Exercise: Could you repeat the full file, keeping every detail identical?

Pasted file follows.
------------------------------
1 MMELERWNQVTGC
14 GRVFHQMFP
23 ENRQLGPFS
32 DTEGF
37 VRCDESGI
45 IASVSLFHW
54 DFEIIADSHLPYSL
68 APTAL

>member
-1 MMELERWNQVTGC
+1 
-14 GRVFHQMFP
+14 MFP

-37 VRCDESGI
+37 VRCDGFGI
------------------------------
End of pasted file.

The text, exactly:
1 MMELERWNQVTGC
14 GRVFHQMFP
23 ENRQLGPFS
32 DTEGF
37 VRCDESGI
45 IASVSLFHW
54 DFEIIADSHLPYSL
68 APTAL

>member
-1 MMELERWNQVTGC
+1 
-14 GRVFHQMFP
+14 MFP

-37 VRCDESGI
+37 VRCDGFGI